Friday, February 18, 2011

Book Review: Zen in the Art of Writing

Zen in the Art of WritingZen in the Art of Writing by Ray Bradbury

My rating: 2 of 5 stars

One-quarter interesting anecdote.

One-quarter self-indulgence.

One-half helter-skelter explanation of how a writer could work.

Ray Bradbury's Zen in the Art of Writing fails miserably if you are a writer or a teacher looking for professional guidance, a few pointers, an exercise to hone your skills, or feelings of simpatico. A collection of essays, each uses one of Bradbury's flagship stories as the backdrop of what should be a useful central message.

Ok, it is interesting that for a stretch he pumped dimes into typewriters at the public library just so he could find a quiet place to write.

It is interesting to read his explanation of how to "feed and keep a muse" as he puts it.

Also interesting that he found a good way for him to work so that he could unlock the subconscious: he created lists of nouns, anything which came to his head, and began writing. He did this everyday. The nouns at times emerged from the deep recesses of his brain tissue, experienced long ago in adolescence and buried for centuries. He didn't know how they would work or what they would inspire, but each day became a journey of nouns which led him into stories.

An example is his short story The Veldt. He imagined a time when we could travel anyplace in the world by dialing it up on monitors (Internet?) and entire rooms in our houses would be devoted to this. All of the walls would be screens from ceiling to floors, perhaps 3-D, perhaps holographic imagery. Then one day the technology goes too brings realism to the floor...we can feel the heat of Egypt...and we can smell the marjoram and hibiscus...and then the technology malfunctions. A dead carcass appears on the floor. Dad walks into the "TV room" to tinker with the technology just as a lion leaps from the walls and gnaws dad to shreds--as his two children watch while sipping tea.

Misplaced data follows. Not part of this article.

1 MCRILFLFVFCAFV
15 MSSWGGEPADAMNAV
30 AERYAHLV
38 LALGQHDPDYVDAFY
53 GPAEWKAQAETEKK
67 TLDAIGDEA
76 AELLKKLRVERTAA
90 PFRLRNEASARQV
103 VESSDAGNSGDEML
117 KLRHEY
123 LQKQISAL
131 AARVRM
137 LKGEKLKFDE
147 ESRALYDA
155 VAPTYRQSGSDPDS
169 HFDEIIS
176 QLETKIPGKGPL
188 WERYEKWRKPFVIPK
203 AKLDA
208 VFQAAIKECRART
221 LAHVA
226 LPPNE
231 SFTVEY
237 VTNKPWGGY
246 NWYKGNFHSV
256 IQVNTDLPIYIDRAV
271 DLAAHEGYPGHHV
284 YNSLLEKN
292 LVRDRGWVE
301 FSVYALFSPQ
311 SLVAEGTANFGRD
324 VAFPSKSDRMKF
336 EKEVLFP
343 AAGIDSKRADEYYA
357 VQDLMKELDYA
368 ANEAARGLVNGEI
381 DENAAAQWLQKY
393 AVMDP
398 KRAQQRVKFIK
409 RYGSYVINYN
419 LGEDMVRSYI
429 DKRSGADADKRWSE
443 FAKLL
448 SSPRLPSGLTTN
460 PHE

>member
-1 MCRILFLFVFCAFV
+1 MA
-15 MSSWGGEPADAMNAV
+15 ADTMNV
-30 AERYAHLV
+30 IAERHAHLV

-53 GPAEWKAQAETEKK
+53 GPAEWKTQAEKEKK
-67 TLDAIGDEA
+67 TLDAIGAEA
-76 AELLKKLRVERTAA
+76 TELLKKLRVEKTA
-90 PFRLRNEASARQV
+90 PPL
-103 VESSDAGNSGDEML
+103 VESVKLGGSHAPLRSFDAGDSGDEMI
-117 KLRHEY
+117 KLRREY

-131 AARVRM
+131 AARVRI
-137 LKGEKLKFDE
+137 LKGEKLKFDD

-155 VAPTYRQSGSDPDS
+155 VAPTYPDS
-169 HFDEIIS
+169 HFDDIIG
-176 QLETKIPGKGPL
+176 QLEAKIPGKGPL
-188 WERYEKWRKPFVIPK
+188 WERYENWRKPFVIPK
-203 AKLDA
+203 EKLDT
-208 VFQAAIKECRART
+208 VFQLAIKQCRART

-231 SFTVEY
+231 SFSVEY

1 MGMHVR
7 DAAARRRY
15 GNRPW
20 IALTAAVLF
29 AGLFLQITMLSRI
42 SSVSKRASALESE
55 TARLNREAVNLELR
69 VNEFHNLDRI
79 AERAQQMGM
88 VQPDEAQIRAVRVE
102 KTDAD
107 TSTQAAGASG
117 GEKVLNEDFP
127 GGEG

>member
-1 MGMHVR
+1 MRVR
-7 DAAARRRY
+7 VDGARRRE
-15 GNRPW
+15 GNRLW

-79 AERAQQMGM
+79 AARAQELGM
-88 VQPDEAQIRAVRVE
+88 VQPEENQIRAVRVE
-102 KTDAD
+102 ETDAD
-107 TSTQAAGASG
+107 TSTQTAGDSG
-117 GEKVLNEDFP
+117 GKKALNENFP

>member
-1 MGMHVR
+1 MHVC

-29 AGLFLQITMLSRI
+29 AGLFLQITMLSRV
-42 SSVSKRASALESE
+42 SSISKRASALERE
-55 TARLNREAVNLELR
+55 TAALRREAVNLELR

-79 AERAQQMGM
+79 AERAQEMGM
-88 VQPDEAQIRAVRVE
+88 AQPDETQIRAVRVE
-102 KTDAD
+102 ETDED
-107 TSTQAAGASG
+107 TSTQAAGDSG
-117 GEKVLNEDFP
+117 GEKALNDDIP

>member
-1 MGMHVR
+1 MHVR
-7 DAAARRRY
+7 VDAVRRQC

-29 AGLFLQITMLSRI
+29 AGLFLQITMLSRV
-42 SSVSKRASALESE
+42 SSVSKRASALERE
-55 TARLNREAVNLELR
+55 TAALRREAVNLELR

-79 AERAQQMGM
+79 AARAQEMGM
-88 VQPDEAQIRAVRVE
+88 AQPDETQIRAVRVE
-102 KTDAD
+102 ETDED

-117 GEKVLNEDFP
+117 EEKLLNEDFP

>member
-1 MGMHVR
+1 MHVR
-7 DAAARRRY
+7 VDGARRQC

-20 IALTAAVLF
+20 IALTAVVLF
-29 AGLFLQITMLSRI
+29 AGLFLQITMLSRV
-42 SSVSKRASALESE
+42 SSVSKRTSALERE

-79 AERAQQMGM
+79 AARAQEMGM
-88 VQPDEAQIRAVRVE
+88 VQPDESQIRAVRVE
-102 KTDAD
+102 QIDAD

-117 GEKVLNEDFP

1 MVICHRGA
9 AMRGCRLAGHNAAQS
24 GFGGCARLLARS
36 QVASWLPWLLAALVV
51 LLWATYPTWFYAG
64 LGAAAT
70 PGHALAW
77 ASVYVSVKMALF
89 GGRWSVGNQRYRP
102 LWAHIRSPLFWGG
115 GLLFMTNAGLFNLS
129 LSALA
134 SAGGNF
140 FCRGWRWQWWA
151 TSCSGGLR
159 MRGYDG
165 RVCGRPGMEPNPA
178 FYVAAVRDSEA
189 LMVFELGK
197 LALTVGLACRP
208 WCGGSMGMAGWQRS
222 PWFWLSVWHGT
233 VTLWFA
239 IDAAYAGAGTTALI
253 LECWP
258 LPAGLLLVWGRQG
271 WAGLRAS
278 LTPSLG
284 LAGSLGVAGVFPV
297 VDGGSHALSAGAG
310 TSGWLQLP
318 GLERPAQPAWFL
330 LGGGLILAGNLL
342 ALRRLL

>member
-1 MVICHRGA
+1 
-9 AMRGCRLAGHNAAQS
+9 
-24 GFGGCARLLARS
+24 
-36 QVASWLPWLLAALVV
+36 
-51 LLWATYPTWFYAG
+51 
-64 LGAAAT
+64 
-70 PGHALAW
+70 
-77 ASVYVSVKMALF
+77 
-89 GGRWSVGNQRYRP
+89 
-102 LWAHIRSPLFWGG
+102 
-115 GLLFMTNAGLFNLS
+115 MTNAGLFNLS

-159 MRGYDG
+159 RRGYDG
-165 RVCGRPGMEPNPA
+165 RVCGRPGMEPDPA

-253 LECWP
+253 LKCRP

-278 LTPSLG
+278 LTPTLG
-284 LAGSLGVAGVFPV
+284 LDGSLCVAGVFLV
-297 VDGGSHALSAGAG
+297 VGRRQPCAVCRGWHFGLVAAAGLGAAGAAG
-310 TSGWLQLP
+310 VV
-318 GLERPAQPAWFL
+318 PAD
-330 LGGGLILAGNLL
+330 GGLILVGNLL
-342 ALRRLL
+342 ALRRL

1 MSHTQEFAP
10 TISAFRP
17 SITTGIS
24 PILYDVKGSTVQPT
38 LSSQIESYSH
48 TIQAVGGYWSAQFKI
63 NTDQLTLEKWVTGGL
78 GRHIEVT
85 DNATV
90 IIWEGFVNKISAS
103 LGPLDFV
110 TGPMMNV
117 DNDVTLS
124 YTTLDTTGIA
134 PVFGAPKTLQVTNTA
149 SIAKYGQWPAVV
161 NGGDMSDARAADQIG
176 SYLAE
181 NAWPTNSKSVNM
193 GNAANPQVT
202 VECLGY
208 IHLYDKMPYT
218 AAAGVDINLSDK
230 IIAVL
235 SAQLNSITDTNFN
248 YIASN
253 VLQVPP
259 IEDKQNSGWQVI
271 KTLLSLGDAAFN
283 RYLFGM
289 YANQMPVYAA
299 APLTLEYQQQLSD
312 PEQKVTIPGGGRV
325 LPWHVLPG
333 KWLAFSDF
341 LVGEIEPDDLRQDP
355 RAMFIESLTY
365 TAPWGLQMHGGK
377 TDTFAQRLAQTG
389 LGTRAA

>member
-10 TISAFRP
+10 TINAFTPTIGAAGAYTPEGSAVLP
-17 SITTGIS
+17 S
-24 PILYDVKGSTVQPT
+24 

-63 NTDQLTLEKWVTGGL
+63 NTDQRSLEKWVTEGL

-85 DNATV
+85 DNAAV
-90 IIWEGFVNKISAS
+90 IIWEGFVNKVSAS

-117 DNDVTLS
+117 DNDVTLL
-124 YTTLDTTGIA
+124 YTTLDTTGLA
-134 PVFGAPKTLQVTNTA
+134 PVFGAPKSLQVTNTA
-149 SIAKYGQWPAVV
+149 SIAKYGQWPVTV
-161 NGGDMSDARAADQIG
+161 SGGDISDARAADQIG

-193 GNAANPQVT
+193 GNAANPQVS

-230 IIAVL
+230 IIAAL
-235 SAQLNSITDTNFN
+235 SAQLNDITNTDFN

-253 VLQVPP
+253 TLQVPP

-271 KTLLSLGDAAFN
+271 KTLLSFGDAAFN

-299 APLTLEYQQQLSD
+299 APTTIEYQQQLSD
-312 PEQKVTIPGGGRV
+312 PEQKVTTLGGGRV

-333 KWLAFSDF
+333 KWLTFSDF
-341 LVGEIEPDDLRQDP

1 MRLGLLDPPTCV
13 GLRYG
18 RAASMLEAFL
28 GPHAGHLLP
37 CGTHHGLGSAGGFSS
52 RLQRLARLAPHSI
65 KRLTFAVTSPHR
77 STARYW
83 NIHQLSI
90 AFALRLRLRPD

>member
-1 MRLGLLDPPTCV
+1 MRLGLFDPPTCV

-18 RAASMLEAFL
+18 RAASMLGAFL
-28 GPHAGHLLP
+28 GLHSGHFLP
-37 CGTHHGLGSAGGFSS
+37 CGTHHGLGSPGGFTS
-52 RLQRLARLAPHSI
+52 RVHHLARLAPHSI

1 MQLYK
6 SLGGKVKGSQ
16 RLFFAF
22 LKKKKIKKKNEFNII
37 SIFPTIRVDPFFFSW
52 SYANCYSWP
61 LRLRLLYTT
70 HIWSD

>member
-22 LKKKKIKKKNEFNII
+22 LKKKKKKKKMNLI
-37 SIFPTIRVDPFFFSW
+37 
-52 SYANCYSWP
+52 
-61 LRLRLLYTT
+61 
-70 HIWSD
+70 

Reading this collection of essays just reinforces the fact that the man is a master of the craft. Reading it was indeed entertaining and fascinating, because I have always been a fan of Bradbury. Reading this book made me want to go back read his novels and short stories again, so I suppose his publisher enjoys Zen in the Art of Writing because it is an effective commercial for his fiction.

His advice can be boiled down to the following basic points: Read everything you can, especially poetry; Don't give a rip about critics; Live a good life; Write everyday; Listen; Be open to your subconscious; Don't write for money. I understand--they are all salient ideas--but he spent so much time explaining how one of his stories serves as a good example of one of these topics that he never really offers much which is unique. The book strikes me as something more useful to a Bradbury fan and not as much for a student, teacher, writer...

I'll draw a parallel. Sometimes great coaches of kids (or great teachers) do not make great coaches/teachers of colleagues. Sometimes someone with a gift can't really explain how they do it beyond the basic bricks which can be found in dozens of other sources. You turn to a legend and you don't always receive the Rosetta Stone as a souvenir. As a football coach I stumble across coaches who function similarly in clinics. College and high school coaches from across the nation gather in hundreds of venues in the off-season to share ideas, teach, and demonstrate how they accomplish certain objectives. Some are great clinic speakers and leave you with tangible things to bring back to your own kids to show them and practice and use. Not every kid is a Division I athlete and learning how to make a very average football player better is the art of the coach. Others, too many, stand in front of the room and tell us that an idea exists, draws some squiggly lines on an overhead, show a quick video or two of world-class athletes executing IT perfectly in action, and then the crowd is thanked for paying attention. So often coaches leave those sessions in particular scratching their heads and asking, "How do I teach my kids do that??? or even "How do I teach myself that!"

I feel this way about Zen in the Art of Writing. Save the $7.99 in the United States and the $8.99 in Canada and spend it on a collection of Bradbury short stories instead. You'll learn more from the master...THAT is his classroom...and you'll enjoy it.

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